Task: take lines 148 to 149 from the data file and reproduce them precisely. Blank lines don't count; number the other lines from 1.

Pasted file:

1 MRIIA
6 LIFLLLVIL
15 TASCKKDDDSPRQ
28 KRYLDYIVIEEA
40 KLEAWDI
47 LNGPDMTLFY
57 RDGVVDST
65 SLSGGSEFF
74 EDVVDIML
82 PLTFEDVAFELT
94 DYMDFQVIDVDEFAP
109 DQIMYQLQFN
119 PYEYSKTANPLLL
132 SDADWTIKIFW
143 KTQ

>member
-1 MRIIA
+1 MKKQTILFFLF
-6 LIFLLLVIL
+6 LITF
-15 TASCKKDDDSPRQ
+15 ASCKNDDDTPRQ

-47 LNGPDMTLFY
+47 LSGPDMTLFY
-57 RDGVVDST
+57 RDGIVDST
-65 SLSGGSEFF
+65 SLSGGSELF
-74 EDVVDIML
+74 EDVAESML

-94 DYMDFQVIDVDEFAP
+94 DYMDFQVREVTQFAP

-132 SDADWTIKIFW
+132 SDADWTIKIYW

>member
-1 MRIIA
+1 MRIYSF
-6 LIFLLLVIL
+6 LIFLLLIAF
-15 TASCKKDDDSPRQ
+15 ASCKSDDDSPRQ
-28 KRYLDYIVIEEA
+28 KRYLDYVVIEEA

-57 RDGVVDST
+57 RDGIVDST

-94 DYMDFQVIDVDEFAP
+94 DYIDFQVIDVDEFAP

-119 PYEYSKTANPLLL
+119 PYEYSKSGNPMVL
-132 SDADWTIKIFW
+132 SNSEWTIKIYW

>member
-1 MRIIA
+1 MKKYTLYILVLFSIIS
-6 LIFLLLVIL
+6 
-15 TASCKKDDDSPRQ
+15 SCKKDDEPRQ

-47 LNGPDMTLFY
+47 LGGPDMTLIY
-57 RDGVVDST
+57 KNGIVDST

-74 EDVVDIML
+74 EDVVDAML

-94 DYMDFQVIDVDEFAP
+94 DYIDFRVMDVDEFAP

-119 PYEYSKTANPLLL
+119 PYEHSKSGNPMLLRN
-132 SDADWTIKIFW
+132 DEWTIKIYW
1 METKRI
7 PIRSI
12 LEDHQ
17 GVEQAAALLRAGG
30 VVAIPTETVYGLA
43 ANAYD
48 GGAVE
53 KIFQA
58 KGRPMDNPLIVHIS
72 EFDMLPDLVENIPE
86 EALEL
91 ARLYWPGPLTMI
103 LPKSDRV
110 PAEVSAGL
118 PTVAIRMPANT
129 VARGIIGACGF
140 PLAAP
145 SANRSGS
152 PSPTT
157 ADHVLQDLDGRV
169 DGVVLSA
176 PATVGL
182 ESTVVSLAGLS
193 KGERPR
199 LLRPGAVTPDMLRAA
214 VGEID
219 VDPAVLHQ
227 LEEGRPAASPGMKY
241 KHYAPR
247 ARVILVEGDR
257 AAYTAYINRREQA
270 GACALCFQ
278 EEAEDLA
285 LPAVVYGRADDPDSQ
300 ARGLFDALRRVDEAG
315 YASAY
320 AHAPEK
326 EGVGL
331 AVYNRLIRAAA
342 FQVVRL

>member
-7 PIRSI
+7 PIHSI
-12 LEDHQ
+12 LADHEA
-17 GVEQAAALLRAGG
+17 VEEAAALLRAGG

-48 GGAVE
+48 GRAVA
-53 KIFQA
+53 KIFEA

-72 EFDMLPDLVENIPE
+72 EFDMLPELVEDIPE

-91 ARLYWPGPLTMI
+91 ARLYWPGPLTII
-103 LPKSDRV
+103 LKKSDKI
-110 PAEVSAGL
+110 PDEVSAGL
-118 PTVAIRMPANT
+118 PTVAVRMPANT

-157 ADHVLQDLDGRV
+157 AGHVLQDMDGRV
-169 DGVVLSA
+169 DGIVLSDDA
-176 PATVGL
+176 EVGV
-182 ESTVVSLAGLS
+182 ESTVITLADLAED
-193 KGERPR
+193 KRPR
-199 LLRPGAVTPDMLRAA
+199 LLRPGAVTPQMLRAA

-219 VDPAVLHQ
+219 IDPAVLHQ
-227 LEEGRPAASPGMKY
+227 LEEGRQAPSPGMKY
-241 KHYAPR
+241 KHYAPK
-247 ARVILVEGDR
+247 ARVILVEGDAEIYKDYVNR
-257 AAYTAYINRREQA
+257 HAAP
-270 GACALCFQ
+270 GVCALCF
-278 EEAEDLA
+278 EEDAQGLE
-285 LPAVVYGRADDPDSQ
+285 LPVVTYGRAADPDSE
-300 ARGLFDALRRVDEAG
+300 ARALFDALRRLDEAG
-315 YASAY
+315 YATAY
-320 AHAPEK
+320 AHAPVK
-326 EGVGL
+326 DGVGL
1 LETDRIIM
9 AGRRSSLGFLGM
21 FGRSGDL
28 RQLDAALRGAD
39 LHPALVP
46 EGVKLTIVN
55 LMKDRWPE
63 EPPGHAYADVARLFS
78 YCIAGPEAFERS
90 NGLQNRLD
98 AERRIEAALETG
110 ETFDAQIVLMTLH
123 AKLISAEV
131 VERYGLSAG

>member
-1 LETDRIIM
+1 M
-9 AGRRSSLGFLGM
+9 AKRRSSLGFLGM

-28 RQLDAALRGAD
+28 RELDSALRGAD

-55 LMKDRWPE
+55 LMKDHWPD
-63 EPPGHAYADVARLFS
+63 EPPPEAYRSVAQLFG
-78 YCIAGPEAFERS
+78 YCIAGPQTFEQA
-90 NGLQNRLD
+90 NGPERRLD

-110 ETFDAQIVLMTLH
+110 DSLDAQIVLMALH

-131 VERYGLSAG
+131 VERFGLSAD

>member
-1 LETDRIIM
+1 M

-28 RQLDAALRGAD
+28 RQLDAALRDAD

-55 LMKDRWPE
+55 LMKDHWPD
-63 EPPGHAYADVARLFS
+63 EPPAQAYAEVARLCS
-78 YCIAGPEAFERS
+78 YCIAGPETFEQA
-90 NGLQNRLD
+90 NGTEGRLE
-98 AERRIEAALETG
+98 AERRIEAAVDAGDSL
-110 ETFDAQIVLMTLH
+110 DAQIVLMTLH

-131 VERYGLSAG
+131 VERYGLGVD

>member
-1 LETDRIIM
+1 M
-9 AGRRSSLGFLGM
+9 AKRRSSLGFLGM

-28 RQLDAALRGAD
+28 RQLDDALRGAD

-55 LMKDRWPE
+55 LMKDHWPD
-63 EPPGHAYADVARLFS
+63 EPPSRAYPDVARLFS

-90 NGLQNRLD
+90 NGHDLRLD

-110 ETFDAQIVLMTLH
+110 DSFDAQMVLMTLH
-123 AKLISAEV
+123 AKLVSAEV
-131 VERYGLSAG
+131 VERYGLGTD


-241 KHYAPR
+241 KHYAPK